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Lydia Seymour in Court of Appeal case on the Agency Workers Regulations

Lydia Seymour acted for the appellant in London Underground Limited v Amissah & Others – a rare Court of Appeal (CoA) consideration of remedies under the Agency Workers Regulations (AWR), and specifically the liability of hirers in circumstances in which an employment agency goes into liquidation.

This case raises some interesting points below:

  1. The CoA found that the approach of both the Employment Tribunal (ET) and the Employment Appeal Tribunal (EAT) to compensation under the AWR had been wrong. The AWR provide an enforceable right for workers to be paid at the same rate as their comparators rather than simply a right to equal terms;
  2. Although the hirer, London Underground Limited, had already paid the agency all of the sums due to the Claimants by the time the claims were brought, that money had not been paid on time and was not ultimately paid to the Claimants by the agency (in circumstances which the ET had found were suggestive of fraud). The Claimants therefore retained a direct claim against London Underground Limited;
  3. So, in the circumstances of this case, the hirer was obliged to “pay twice”, the Court of Appeal holding that it was London Underground Limited who chose to deal with the employment agency, and thus London Underground Limited and not the Claimants “who should bear the burden of Trainpeople’s dishonesty“.

Please read more about the case in the judgment here.

Lydia Seymour has a specialist pensions and employment law practice. She has been recognised by the legal directories as a leading junior since 2005 and is listed in both the employment and pensions categories.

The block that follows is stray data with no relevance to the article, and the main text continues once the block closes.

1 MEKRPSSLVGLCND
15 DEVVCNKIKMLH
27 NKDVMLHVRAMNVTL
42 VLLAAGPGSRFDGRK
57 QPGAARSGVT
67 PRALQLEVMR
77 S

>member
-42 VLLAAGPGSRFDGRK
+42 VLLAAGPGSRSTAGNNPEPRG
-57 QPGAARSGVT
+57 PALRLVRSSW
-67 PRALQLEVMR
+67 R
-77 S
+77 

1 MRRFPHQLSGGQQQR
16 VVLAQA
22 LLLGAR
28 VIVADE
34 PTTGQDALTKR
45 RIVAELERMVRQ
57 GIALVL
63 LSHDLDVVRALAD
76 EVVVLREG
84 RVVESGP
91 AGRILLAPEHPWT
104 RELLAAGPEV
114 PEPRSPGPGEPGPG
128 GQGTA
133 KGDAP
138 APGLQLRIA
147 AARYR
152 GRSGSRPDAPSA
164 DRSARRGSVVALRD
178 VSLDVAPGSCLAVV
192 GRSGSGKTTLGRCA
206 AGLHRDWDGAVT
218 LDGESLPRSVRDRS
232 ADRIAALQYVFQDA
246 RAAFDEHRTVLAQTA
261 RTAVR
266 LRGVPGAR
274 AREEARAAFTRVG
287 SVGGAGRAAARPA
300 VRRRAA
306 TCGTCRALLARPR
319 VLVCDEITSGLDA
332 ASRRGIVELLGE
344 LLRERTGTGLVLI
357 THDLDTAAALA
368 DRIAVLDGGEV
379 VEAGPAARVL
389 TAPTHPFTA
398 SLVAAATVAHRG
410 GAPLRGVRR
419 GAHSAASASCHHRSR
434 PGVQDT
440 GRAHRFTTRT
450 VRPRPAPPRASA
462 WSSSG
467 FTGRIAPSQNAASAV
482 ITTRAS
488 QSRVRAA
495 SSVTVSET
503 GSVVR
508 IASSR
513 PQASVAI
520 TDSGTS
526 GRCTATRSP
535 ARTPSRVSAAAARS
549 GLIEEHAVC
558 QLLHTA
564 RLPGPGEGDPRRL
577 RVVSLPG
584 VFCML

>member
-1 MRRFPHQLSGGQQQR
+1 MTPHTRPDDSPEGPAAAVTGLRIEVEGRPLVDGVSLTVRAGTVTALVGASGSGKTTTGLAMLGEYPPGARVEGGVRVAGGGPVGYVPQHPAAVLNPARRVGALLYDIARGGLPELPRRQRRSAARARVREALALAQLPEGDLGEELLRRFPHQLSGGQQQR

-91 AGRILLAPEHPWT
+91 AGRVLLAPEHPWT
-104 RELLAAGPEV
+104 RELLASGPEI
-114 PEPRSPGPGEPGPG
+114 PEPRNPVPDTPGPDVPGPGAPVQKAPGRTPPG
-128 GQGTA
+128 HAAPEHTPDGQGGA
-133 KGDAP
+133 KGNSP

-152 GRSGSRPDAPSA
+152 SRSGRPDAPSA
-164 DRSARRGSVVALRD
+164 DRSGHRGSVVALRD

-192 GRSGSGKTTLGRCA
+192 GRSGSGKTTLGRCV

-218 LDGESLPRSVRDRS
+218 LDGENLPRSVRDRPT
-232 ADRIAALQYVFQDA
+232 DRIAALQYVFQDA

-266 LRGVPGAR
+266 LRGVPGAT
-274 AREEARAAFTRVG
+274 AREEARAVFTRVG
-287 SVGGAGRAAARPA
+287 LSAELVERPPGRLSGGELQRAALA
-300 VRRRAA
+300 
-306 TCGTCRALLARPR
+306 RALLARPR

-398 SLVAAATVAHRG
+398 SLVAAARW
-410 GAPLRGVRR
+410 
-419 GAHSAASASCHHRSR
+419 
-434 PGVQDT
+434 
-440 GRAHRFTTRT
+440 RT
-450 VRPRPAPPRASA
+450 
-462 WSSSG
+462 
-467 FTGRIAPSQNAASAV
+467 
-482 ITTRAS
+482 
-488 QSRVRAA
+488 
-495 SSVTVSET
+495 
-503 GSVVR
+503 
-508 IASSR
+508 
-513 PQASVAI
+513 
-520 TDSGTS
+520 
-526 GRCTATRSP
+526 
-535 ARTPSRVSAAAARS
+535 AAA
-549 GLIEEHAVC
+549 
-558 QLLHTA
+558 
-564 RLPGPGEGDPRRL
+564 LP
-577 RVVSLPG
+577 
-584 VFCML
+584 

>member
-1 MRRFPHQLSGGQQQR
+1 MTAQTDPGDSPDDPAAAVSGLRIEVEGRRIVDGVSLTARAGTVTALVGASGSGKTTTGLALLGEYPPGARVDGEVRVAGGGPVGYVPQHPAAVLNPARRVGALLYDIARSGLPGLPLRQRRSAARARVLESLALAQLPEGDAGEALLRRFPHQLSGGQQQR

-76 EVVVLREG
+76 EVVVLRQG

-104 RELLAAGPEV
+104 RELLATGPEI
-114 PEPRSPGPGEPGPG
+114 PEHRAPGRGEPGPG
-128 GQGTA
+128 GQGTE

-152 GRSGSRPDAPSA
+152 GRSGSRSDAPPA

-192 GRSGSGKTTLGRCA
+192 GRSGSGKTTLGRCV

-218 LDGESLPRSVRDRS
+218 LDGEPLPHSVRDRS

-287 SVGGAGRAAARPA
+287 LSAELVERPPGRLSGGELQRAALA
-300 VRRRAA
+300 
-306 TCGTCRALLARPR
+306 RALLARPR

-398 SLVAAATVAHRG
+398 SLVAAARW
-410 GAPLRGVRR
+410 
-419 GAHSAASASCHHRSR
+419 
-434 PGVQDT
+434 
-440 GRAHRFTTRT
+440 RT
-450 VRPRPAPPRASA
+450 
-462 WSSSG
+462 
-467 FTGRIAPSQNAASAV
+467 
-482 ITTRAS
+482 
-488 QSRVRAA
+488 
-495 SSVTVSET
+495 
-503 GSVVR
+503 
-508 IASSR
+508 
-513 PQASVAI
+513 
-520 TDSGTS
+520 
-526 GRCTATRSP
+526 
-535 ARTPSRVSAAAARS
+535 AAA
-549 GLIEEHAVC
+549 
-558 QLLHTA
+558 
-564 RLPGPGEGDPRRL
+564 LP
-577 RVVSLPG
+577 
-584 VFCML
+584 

Her practice includes all aspects of ‘black letter’ pensions law, including: de-risking, rectification, withdrawal arrangements in multi-employer schemes and trustee duties. Her clients include the Pensions Regulator, employers, trustees, trade unions and individuals.

Lydia also acts in claims of professional negligence arising from actuarial and legal advice to pension schemes, including cases in which allegations of breach of duty have also been made in respect of professional or lay trustees.

Given the dual nature of her practice, Lydia has developed a particularly strong reputation in the areas of crossover between pensions and employment law, and she is instructed in many of the leading cases in this area, particularly those which raise issues of age or sex discrimination in relation to pension provision, TUPE and breach of trust and confidence.

To instruct Lydia, please contact

News 19 Feb, 2019


Lydia Seymour

Call: 1997

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